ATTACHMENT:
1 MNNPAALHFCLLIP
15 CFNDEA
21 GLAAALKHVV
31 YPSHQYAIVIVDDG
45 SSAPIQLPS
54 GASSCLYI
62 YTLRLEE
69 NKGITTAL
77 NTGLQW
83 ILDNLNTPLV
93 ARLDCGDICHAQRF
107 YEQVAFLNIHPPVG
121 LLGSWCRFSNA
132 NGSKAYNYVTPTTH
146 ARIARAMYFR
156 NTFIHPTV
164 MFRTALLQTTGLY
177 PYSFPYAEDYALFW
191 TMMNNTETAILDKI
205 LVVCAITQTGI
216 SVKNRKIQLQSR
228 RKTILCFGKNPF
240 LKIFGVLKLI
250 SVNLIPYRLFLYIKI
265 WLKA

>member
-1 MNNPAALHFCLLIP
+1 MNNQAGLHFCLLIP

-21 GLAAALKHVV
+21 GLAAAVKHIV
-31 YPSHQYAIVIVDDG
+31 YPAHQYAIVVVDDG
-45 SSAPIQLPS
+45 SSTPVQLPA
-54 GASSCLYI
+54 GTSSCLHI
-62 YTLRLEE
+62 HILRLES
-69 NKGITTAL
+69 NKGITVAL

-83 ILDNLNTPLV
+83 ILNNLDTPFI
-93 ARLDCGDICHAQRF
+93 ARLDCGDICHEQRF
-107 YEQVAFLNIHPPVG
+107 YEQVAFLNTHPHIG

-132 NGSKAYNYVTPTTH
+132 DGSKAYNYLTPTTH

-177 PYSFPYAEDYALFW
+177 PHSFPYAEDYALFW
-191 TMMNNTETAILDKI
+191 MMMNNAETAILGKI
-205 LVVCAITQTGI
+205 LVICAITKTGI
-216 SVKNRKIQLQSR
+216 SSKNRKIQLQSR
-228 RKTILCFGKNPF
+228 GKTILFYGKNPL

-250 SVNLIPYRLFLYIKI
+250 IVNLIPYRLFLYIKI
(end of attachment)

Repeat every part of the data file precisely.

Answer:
1 MNNPAALHFCLLIP
15 CFNDEA
21 GLAAALKHVV
31 YPSHQYAIVIVDDG
45 SSAPIQLPS
54 GASSCLYI
62 YTLRLEE
69 NKGITTAL
77 NTGLQW
83 ILDNLNTPLV
93 ARLDCGDICHAQRF
107 YEQVAFLNIHPPVG
121 LLGSWCRFSNA
132 NGSKAYNYVTPTTH
146 ARIARAMYFR
156 NTFIHPTV
164 MFRTALLQTTGLY
177 PYSFPYAEDYALFW
191 TMMNNTETAILDKI
205 LVVCAITQTGI
216 SVKNRKIQLQSR
228 RKTILCFGKNPF
240 LKIFGVLKLI
250 SVNLIPYRLFLYIKI
265 WLKA

>member
-1 MNNPAALHFCLLIP
+1 MNNQAGLHFCLLIP

-21 GLAAALKHVV
+21 GLAAAVKHIV
-31 YPSHQYAIVIVDDG
+31 YPAHQYAIVVVDDG
-45 SSAPIQLPS
+45 SSTPVQLPA
-54 GASSCLYI
+54 GTSSCLHI
-62 YTLRLEE
+62 HILRLES
-69 NKGITTAL
+69 NKGITVAL

-83 ILDNLNTPLV
+83 ILNNLDTPFI
-93 ARLDCGDICHAQRF
+93 ARLDCGDICHEQRF
-107 YEQVAFLNIHPPVG
+107 YEQVAFLNTHPHIG

-132 NGSKAYNYVTPTTH
+132 DGSKAYNYLTPTTH

-177 PYSFPYAEDYALFW
+177 PHSFPYAEDYALFW
-191 TMMNNTETAILDKI
+191 MMMNNAETAILGKI
-205 LVVCAITQTGI
+205 LVICAITKTGI
-216 SVKNRKIQLQSR
+216 SSKNRKIQLQSR
-228 RKTILCFGKNPF
+228 GKTILFYGKNPL

-250 SVNLIPYRLFLYIKI
+250 IVNLIPYRLFLYIKI